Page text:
The richest people in the world also donated billions of dollars to charities in America and beyond during the pandemic. But with the size of their bank accounts growing almost as fast as the number of poor people in the world, the big question is: can money really be ethical?
Turns out the answer isn’t just a straightforward yes or no. Today’s Daily Dose tells you why.
THE 1% WITH A DIFFERENCE
Billionaires get richer. Some try to do good with their money.
Mac Kenzie Scott
One of the richest women on the planet follows in the footsteps of steel mogul Andrew Carnegie by donating her fortune during her lifetime. Scott, the ex-wife of Amazon founder Jeff Bezos, has donated more than 10% of the $ 59 billion she made from her shares in the company. Last year Scott donated $ 8.5 billion to hundreds of nonprofits that fight poverty and discrimination. Great, right? Not so fast, say the cynics. Scott’s fortune comes largely from a company criticized for treating workers and allegedly dodging millions in taxes, two issues she doesn’t really discuss.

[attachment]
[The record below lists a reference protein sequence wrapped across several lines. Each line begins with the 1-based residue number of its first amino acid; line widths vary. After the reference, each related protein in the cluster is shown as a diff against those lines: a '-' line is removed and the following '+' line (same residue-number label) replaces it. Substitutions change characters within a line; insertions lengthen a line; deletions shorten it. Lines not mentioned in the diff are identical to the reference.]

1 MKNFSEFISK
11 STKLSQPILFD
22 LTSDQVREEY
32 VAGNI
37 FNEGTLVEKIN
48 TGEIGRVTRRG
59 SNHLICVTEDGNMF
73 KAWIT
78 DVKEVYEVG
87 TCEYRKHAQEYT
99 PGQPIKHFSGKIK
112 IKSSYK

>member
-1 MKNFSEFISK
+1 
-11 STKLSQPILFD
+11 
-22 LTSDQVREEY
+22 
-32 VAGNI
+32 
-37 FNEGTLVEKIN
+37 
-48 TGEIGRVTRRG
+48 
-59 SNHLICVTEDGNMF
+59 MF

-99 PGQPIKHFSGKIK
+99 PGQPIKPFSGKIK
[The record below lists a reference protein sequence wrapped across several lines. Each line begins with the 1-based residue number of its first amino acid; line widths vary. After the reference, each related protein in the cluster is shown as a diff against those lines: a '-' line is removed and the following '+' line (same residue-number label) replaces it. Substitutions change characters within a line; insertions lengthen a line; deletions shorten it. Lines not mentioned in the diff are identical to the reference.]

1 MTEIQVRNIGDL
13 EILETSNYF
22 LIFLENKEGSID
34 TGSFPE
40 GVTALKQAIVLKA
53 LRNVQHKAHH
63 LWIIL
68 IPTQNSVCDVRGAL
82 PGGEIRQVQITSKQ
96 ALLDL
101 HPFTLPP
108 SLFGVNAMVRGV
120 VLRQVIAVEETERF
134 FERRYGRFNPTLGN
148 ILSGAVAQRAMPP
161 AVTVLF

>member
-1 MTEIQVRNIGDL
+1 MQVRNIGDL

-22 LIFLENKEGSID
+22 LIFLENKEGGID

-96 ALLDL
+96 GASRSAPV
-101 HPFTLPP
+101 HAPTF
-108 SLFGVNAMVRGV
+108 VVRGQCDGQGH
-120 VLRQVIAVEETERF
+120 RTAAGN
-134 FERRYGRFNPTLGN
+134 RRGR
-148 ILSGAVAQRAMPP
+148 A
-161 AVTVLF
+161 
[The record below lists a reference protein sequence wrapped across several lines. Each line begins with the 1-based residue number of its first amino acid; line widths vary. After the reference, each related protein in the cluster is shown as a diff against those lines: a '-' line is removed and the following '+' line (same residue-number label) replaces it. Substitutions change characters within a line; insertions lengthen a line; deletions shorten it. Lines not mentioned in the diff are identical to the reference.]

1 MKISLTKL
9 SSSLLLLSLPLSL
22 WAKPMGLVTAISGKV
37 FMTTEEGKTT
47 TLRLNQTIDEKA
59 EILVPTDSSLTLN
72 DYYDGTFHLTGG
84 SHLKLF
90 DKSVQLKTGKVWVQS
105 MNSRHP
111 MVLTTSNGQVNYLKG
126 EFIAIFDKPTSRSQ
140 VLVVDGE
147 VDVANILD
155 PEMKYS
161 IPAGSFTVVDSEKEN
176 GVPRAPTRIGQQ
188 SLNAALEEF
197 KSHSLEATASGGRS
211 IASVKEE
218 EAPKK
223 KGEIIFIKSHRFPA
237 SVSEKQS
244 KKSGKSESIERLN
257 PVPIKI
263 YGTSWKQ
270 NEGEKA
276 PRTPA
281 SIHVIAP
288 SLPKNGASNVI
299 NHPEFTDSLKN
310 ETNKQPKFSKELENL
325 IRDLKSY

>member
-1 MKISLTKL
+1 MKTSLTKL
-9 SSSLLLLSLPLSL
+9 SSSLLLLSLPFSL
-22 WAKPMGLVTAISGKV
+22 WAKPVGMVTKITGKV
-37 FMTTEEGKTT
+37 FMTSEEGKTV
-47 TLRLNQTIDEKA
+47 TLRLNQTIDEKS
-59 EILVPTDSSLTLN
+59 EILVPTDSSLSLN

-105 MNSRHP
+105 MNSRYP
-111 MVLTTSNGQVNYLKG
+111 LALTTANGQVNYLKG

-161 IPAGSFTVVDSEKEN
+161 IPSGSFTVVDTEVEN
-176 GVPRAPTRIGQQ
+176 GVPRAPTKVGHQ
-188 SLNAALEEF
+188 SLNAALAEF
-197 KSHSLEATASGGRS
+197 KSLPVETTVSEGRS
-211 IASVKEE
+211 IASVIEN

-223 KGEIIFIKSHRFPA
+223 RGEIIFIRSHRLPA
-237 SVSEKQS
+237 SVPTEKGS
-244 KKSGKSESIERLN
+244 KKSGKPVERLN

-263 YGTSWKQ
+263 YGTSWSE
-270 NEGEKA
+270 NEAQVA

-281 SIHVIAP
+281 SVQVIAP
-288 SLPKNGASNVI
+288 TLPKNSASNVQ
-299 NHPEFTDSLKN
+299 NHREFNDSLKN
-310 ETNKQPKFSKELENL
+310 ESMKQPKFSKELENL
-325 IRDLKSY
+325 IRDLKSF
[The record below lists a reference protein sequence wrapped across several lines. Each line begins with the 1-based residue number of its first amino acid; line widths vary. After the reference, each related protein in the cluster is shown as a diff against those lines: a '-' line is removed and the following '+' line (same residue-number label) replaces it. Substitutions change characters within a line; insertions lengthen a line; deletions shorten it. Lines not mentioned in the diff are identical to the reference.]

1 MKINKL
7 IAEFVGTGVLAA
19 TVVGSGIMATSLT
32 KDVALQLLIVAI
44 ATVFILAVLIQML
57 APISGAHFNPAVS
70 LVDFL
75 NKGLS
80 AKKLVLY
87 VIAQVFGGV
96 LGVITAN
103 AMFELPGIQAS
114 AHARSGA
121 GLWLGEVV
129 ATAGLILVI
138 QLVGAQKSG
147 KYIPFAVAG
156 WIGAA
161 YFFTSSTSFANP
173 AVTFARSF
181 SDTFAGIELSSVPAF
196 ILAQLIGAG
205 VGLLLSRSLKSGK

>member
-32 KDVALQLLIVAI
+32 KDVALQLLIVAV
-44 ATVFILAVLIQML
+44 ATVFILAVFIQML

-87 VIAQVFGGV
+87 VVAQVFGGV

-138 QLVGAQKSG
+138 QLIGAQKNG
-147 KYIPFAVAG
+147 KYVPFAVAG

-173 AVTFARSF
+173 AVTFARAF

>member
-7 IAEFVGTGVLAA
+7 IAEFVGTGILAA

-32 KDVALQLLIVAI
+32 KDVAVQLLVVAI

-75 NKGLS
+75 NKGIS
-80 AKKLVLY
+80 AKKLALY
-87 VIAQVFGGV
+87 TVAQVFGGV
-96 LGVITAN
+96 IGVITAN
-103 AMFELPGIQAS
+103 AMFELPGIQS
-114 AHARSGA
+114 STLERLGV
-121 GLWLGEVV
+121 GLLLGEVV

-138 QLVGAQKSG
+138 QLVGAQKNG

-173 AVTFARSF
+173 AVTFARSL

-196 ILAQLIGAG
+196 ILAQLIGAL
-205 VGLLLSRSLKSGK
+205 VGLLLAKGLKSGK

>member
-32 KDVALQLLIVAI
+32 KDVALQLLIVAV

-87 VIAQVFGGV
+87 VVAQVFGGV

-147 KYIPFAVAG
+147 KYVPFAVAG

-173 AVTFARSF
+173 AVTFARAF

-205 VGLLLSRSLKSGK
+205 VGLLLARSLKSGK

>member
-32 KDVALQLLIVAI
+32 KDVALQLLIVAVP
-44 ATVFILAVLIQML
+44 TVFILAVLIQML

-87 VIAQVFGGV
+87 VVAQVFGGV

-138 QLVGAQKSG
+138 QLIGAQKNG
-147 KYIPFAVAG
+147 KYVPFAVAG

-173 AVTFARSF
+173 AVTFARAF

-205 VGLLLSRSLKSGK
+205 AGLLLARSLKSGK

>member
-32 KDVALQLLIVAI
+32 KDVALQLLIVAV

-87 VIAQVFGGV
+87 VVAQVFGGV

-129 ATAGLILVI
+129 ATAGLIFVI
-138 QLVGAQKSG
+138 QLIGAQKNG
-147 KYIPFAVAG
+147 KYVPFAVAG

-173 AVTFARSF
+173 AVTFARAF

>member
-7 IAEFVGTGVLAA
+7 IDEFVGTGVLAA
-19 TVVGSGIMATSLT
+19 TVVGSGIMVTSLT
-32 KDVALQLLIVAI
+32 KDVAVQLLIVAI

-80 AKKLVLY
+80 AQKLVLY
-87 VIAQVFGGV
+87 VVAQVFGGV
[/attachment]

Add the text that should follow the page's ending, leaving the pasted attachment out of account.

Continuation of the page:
Philanthropy is not just about giving money. After raising $ 4.4 billion, Trajano is Brazil’s richest businesswoman. She developed her fortune in the 1990s by transforming her parents’ home electronics store in SÃ£o Paulo into a nationwide retail chain, Magazine Luiza, worth $ 25 billion. But Trajano has also worked with her employees to tackle violence against women in the workplace and at home, even setting up a hotline that victims can call to report abuse. In 2020, she launched a training program for black Brazilians to bring more racial diversity to Luiza magazine and help the government speed up its COVID-19 vaccination campaign.
The 34-year-old British economist is an unlikely pro-tax millionaire. Born into a working-class family in London, he made his first million dollars at the age of 24 trading stocks and betting on financial crises. Then he decided that making money by speculating on the bad fortune of other countries was not for him. He says donating money is not enough to help people and campaign for countries like the UK to raise taxes on the ultra-rich. “Billionaires often pay lower tax rates on their income than ordinary workers,” he told Reuters. âBut I don’t think it will be enough to just tax their income. . . he needs taxes which apply to wealth.
and yet, and yet. . .